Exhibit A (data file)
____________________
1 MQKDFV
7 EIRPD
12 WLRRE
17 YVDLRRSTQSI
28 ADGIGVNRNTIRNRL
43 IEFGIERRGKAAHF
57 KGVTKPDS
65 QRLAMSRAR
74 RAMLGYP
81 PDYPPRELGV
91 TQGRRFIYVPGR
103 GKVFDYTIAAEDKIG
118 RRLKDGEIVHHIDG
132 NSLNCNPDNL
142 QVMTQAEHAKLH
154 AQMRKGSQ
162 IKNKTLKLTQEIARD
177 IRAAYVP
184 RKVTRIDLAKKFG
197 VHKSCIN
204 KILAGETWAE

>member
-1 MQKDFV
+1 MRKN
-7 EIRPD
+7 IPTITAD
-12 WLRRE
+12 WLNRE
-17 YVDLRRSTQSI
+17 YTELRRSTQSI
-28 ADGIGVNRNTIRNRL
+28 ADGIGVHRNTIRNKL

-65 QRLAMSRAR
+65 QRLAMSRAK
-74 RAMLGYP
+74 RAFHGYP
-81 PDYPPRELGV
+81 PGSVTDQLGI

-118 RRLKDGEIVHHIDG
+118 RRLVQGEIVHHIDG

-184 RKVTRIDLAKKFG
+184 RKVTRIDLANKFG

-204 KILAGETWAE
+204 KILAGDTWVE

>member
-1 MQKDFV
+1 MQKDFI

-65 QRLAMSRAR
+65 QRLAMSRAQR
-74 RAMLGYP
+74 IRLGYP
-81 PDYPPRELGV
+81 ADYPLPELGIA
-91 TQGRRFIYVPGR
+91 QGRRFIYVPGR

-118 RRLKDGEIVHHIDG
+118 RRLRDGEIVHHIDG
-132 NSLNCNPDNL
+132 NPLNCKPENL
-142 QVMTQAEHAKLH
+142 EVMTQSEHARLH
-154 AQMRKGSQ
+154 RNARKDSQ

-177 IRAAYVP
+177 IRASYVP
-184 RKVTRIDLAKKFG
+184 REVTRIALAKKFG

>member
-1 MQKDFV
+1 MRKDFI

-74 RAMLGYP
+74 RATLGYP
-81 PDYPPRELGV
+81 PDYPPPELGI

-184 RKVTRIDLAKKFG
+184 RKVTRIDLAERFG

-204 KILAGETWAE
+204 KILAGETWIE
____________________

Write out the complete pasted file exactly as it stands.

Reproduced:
1 MQKDFV
7 EIRPD
12 WLRRE
17 YVDLRRSTQSI
28 ADGIGVNRNTIRNRL
43 IEFGIERRGKAAHF
57 KGVTKPDS
65 QRLAMSRAR
74 RAMLGYP
81 PDYPPRELGV
91 TQGRRFIYVPGR
103 GKVFDYTIAAEDKIG
118 RRLKDGEIVHHIDG
132 NSLNCNPDNL
142 QVMTQAEHAKLH
154 AQMRKGSQ
162 IKNKTLKLTQEIARD
177 IRAAYVP
184 RKVTRIDLAKKFG
197 VHKSCIN
204 KILAGETWAE

>member
-1 MQKDFV
+1 MRKN
-7 EIRPD
+7 IPTITAD
-12 WLRRE
+12 WLNRE
-17 YVDLRRSTQSI
+17 YTELRRSTQSI
-28 ADGIGVNRNTIRNRL
+28 ADGIGVHRNTIRNKL

-65 QRLAMSRAR
+65 QRLAMSRAK
-74 RAMLGYP
+74 RAFHGYP
-81 PDYPPRELGV
+81 PGSVTDQLGI

-118 RRLKDGEIVHHIDG
+118 RRLVQGEIVHHIDG

-184 RKVTRIDLAKKFG
+184 RKVTRIDLANKFG

-204 KILAGETWAE
+204 KILAGDTWVE

>member
-1 MQKDFV
+1 MQKDFI

-65 QRLAMSRAR
+65 QRLAMSRAQR
-74 RAMLGYP
+74 IRLGYP
-81 PDYPPRELGV
+81 ADYPLPELGIA
-91 TQGRRFIYVPGR
+91 QGRRFIYVPGR

-118 RRLKDGEIVHHIDG
+118 RRLRDGEIVHHIDG
-132 NSLNCNPDNL
+132 NPLNCKPENL
-142 QVMTQAEHAKLH
+142 EVMTQSEHARLH
-154 AQMRKGSQ
+154 RNARKDSQ

-177 IRAAYVP
+177 IRASYVP
-184 RKVTRIDLAKKFG
+184 REVTRIALAKKFG

>member
-1 MQKDFV
+1 MRKDFI

-74 RAMLGYP
+74 RATLGYP
-81 PDYPPRELGV
+81 PDYPPPELGI

-184 RKVTRIDLAKKFG
+184 RKVTRIDLAERFG

-204 KILAGETWAE
+204 KILAGETWIE